11. He was born in 1984 towards the end of the year and is a citizen of Sierra Leone. He arrived in the United Kingdom in 1993 when he was about 8 years old and has remained in the United Kingdom since then. He came to join his parents, who were present in the United Kingdom, and on 7 December 1998 he was given indefinite leave to remain.
12. I note that when Upper Tribunal Judge Bruce gave the special directions she invited the Secretary of State "to clarify whether she regards the vulnerabilities identified in respect of T to be rationally incapable of amounting to factors that elevate his case above the 'commonplace'."
13. As far as I can see the Secretary of State had not taken advantage of the opportunity to address specifically what Judge Bruce recognised may well be the main point in the appeal.
14. The judge summarised the appellant's criminal record. He has nine court appearances for 23 convictions. His criminal career appears to have begun with an attempted robbery leading to four months detention. He was later sentenced to four years in detention for another robbery and then detained for offences of burglary and driving offences. Surprisingly, the Secretary of State does not refer to the 4 years sentence in the decision of 27 March 2018 and the grounds do not criticise the First-tier Tribunal Judge for not considering the provisions of section 117C(6). The outcome of the appeal may have been different if she had but it is not my role to make the primary decision or to draw the grounds of appeal. It may be that the is some good reason for the decision to have been made without reference to the 4 years sentence.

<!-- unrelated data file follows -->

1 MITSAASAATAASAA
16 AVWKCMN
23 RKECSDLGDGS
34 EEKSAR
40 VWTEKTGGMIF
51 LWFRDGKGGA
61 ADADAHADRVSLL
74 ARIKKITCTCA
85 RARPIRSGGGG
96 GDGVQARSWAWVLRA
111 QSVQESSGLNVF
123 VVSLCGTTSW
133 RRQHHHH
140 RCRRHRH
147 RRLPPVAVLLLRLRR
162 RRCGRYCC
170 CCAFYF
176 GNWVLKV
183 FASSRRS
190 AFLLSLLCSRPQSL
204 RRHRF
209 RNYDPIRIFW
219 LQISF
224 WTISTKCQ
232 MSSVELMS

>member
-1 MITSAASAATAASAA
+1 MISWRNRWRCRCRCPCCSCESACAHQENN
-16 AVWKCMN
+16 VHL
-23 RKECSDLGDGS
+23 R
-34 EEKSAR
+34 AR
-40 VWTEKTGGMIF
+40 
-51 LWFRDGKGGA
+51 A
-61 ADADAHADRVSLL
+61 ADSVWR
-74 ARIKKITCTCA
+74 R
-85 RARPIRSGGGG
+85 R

15. The claimant was in trouble most recently for an offence committed in May 2012. This was just three months after his appeal against deportation had succeeded. Although it was not the Upper Tribunal Judge's reason for allowing the appeal the judge did note then that he thought that the appellant had learnt his lesson. The most recent offences were involved with possession with intent to supply of heroin and crack cocaine and he was sentenced to two years' imprisonment.
16. That said, there was nothing since then and the offences are now more than eight years ago.
17. The judge looked at the claimant's present domestic circumstances. He is living in a family unit with his partner and children. He started his relationship with his present partner in 2012. The claimant's partner said how she was the biological mother of the claimant's two children and in addition she had a son from a previous relationship, whom I identify as "T" but the witness statement also referred to the claimant's partner and claimant having "one biological child together". The other child is identified by name, she was born in July 2015.
18. The claimant's partner spoke in supportive and appreciative terms of the role the claimant had in the lives of the children and also in his role in the home enabling her to work. She also explained how the child T, born in 2005, had suffered the trauma of his natural father dying. T had never lived with his natural father and mother in a family unit but his natural father had been very much part of his life and the judge accepted evidence that on the one occasion T's father had visited the family home he invited the claimant to take care of T.
19. Although permission to appeal was given on the first ground identified as "material misdirection of law on a material matter" I find no merit in it. Basically the ground complains that, having identified the "unduly harsh" test the judge failed to apply it properly and I find ground 1 adds nothing to ground 2.
20. Ground 2 is headed "failure to provide adequate reasons on a material matter".